Lago Ghedina, one of the checkpoints.

I'm a strong believer that ultra events go long enough that when disaster strikes you still have the distance and time to sort yourself out. In this instance I pulled back a gear to help compose myself. It was frustrating having other girls run and even walk past me but I just couldn't push to stay with them. There was one section of the trail at about 55km where I had had enough. If there was a checkpoint there and then I probably would have called it quits. Instead I did something I had never done before in an ultra which was to lie down. I walked off the trail and found a small patch of soft grass under a tree and just laid down. Gee it felt good. Laying there with my eyes closed it felt like 'nap time', and for those that know me well, that is an important part of my training/day. After a few minutes I got up, brushed myself off and was ready to make up some places. Running back on the course felt remarkably different. It was as though the gun had just gone off, only now it was a 30km race and not an 85km race and the girls ahead had a good head start. Looking ahead I could see a girl ahead and focused on closing the gap to her. I passed her on the climb and she must have thought I was running a different race. She had passed me not too long before my nap and saw the way I was feeling. Now I felt different, rejuvenated.
Lago Misurina with Tre Cime in the background.

The last 20km or so of the altered Lavaredo Trail joined up with the last 20km of the Cortina Trail which we shared to the finish line. It was refreshing to have this second wind while passing other runners. As we passed each other I would encourage them in English while they would encourage me in Italian mostly, I think?. We didn't have to understand what was said as it was the way we were saying it that conveyed the message. We had all shared the trails and had similar journeys, and given mother natures recent medelling we were just glad to be participating.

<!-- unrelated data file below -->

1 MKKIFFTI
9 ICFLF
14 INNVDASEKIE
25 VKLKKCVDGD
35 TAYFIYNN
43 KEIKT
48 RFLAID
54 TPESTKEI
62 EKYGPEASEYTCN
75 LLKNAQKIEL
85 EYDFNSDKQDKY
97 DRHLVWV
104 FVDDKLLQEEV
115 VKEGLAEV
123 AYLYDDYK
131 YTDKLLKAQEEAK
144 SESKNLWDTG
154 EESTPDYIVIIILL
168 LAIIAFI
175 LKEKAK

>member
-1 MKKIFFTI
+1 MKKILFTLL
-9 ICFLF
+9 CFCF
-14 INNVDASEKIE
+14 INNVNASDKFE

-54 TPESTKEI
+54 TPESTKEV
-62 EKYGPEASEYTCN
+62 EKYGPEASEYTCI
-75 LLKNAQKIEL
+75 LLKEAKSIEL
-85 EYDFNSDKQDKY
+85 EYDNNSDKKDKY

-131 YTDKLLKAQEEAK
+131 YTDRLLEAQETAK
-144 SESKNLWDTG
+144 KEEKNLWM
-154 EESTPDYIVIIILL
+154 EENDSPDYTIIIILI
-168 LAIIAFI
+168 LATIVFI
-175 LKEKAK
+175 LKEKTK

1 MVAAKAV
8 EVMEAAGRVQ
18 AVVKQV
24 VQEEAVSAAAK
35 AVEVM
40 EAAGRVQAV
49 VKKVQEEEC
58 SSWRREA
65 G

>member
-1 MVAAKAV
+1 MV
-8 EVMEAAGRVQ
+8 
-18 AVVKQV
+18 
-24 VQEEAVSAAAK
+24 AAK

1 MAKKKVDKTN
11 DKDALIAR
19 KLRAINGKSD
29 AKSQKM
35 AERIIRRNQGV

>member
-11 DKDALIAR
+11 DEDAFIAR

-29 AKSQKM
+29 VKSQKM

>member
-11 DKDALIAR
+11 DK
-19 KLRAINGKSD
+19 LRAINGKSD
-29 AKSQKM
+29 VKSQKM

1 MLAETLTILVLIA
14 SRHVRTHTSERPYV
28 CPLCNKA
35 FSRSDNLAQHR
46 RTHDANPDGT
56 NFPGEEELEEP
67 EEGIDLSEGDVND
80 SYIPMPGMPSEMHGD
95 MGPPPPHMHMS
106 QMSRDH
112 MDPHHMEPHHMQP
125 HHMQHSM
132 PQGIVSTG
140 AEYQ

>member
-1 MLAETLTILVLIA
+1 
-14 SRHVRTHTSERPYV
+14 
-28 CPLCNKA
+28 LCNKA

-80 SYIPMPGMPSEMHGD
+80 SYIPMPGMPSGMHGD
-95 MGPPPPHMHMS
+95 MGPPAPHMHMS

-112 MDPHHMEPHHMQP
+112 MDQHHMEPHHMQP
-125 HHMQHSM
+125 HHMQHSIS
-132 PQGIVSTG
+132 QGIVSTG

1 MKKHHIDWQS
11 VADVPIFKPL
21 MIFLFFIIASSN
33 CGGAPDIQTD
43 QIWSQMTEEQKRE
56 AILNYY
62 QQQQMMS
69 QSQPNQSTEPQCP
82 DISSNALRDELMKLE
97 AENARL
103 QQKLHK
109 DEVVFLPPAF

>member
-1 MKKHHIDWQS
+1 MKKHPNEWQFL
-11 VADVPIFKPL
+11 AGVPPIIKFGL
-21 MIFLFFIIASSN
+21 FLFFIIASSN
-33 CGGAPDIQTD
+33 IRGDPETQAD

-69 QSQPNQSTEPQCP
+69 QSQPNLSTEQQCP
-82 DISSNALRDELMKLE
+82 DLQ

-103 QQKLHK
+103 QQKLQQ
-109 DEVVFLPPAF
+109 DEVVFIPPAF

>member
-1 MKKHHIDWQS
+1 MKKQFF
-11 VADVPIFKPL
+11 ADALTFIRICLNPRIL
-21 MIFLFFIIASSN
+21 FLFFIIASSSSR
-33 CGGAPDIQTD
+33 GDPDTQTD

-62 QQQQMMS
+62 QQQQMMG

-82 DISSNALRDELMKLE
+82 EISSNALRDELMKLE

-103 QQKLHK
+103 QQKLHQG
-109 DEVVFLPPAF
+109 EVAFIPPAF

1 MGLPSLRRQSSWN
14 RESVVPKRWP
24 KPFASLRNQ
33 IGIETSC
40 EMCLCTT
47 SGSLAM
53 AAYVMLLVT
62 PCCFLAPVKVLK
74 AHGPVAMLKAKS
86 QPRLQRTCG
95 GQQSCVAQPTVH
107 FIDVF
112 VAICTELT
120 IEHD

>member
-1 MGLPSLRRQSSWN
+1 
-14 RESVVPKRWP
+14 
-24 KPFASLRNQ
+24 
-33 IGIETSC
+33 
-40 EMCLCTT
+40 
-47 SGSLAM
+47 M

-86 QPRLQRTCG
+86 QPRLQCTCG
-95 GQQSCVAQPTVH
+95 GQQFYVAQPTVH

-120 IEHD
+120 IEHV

I managed to move my way up from 7th to finish on the extended podium in 4th place with a time of 10:16:10. Brian finished his first ultra in more than 2 years, covering the 46km Cortina Trail in 6:37:08.

In reflection I would like to think that I could have run faster and done better. I've had some time to think about why I was feeling flat and I still don't have an answer. I didn't have the same problems in the following races I did in Europe. Even though those other races were shorter I had none of the symptoms  during or after the races. I've since spoken to some other Aussies who were racing in Europe and they said that they'd experienced similar issues. I suppose that is the nature of ultra running. You are pushing your body to the extreme to test the limits and when doing this sometimes unwanted things can happen. When I start having consecutive 'perfect' races I'll think about doing some other sport. 

Here is a short video of the Lavaredo Ultra Trail by The North Face.